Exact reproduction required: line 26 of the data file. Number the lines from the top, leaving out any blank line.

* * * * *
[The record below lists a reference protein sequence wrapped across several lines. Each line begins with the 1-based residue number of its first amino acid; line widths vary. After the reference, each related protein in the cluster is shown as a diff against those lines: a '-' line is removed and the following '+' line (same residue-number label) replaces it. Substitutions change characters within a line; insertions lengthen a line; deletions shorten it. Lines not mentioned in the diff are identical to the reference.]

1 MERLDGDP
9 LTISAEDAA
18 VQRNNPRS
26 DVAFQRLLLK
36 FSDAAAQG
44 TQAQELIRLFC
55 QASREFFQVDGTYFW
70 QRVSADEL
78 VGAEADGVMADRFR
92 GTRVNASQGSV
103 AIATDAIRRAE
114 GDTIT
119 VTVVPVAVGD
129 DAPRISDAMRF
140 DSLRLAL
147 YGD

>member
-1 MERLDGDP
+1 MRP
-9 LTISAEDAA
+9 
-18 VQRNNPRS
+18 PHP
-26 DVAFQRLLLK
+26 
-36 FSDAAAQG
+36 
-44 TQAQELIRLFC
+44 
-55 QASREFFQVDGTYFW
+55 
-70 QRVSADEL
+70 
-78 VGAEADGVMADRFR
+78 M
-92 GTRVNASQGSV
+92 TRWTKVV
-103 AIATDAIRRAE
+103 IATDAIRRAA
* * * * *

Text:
+26 